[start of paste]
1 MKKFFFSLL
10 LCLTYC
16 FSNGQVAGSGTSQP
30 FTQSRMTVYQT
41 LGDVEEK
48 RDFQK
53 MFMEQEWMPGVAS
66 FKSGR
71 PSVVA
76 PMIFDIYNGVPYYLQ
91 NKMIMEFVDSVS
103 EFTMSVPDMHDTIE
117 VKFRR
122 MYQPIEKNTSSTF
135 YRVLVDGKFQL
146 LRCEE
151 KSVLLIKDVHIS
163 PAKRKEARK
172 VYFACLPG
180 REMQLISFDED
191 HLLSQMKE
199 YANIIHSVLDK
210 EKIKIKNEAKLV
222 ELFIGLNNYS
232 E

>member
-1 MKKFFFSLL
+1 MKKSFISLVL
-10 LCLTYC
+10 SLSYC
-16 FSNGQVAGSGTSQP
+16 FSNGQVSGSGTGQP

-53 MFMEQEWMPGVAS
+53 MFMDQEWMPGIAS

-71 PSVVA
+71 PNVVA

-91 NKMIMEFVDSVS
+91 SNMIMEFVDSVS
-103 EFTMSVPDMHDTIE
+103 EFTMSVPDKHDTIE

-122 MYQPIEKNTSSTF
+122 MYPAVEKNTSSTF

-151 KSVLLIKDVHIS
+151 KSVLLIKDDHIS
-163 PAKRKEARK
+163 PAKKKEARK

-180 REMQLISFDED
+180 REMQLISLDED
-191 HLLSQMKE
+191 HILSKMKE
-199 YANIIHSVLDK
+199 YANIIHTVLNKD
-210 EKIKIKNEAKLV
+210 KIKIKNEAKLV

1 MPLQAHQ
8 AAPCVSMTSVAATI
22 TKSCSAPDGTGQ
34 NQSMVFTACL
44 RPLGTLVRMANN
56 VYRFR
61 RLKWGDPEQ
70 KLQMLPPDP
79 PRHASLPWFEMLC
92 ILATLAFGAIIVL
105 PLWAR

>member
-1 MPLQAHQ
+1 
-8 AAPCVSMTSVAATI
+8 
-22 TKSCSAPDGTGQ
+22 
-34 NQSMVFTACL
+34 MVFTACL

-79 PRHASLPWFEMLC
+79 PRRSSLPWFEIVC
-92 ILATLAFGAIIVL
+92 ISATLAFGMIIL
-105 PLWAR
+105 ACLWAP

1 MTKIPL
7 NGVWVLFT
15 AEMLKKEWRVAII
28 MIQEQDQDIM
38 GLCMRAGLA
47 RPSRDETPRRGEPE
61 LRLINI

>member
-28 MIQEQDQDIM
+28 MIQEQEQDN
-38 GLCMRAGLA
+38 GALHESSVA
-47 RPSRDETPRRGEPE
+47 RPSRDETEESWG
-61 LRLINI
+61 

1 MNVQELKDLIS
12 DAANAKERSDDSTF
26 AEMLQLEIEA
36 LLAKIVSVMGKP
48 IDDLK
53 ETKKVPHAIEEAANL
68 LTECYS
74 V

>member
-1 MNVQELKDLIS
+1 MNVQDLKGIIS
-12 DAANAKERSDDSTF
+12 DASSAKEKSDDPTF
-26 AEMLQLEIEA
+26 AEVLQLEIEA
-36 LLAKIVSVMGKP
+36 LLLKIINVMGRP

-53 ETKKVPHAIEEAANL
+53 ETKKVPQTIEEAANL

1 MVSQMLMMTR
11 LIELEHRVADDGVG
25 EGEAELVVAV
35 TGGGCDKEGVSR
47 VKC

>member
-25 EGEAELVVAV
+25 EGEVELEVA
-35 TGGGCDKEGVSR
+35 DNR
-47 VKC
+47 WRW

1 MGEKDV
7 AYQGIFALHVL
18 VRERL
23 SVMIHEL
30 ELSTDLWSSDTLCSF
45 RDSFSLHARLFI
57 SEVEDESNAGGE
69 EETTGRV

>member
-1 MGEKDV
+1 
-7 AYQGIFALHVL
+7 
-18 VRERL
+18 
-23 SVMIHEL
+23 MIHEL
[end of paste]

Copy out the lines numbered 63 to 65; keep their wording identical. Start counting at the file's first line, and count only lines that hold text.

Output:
79 PRHASLPWFEMLC
92 ILATLAFGAIIVL
105 PLWAR